Business Meetings: From Wellness to Manicures February 29, 2016 09:56
Visiting a spa might sound like an indulgence incompatible with a business meeting. But spas get plenty of bookings these days from corporate clients and organizations, whether for team-building, wellness education or even “manicure meetings.”
Some groups send employees for guided meditation classes in hotel spas, or to tackle outdoor challenge courses at destination spas. Other companies offer staff spa credits for a private massage or sauna time.
Spafinder Wellness 365 Research Director Beth McGroarty estimates that corporate meetings and executive retreats account for 4% of day spa revenue and 11% of revenue at resort, hotel and destination spas.
Eve Salon and Haven Spa in Manhattan have hosted “manicure meetings,” including one recently at Eve for Jenee Naquin’s staff. Naquin, a handbag designer and branding consultant, recalls working in places in the past where people “would cut out for a quick pedi when things were slow. So I thought, just make work more productive by combining the two. I also think working moms, like myself, can really appreciate this,” so they don’t have to arrange for child care to get their nails done.
Sara Daly, who owns a wellness company in Vermont called a’chromatherapy has taken her staff of eight women for spa days a number of times. “When we put on robes together, we create a uniformity to our ideas,” Daly said. She said the shared experience bolsters creativity and problem-solving in a stress-free environment where her employees have “moments of quiet and reflection and then moments of brainstorming all in the same day. You can accomplish much more this way.”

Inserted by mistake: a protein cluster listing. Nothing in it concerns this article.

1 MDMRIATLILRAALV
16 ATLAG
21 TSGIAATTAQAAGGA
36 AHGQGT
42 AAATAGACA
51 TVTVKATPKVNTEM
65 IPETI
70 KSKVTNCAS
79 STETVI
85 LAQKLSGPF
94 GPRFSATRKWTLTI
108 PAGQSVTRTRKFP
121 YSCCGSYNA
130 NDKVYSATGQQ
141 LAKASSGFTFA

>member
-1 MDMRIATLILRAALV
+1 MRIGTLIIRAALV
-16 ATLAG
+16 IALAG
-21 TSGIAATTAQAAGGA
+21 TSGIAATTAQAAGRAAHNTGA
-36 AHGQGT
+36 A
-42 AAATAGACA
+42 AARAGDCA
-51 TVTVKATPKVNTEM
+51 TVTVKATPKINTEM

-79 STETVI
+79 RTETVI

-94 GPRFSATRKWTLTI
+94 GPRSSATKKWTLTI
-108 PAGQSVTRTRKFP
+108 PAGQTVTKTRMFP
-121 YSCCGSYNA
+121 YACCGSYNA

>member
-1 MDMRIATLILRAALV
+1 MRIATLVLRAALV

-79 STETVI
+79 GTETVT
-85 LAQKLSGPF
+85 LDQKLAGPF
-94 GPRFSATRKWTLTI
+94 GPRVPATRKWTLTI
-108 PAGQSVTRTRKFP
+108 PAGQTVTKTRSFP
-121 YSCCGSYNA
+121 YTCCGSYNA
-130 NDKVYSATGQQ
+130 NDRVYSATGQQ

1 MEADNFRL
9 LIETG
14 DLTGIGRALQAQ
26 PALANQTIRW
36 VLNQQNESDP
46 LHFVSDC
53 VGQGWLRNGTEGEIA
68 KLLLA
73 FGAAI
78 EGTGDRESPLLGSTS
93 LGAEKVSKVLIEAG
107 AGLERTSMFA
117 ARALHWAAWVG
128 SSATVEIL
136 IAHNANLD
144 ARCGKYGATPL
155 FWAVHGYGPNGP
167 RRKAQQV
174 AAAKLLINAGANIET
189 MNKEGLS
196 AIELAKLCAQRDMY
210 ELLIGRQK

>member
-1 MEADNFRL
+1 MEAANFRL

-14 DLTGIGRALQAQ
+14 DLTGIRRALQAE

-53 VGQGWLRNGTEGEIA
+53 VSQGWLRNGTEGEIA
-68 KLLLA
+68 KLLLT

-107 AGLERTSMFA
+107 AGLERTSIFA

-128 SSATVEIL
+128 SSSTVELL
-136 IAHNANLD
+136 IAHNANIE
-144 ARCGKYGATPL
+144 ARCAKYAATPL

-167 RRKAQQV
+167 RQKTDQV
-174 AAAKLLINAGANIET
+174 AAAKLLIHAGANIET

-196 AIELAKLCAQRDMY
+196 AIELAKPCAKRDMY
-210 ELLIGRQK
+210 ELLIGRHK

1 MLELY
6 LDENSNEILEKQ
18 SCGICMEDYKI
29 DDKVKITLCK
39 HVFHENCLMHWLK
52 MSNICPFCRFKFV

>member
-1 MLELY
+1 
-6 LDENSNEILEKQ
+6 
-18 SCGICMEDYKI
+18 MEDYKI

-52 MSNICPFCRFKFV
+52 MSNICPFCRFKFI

Dena Roche, editor of The Travel Diet and a wellness speaker, attended a program at Miraval a few years back for entrepreneurs that explored how to “create your business as part of a healthy lifestyle.” She says it’s a misconception to regard spas as a place where people go to get pampered. Today, she says, it’s more about stress relief and promoting wellness, goals that many employers actively promote for their workforce.
At the Las Vegas Convention & Visitors Authority, Cheryl Smith is manager for health and wellness tourism, which includes assisting meeting planners who want to incorporate spa, fitness and outdoor options into group itineraries. Las Vegas is home to 50 spas, with options ranging from a rock-climbing wall at Canyon Ranch to candlelight yoga at the Mandarin Oriental.
“If you’re a large organization depending on what your industry is, chances are you’re already talking about health and wellness in some way,” said Cheryl Smith. “It stands to reason they’d want to incorporate some of those attributes into their meetings.”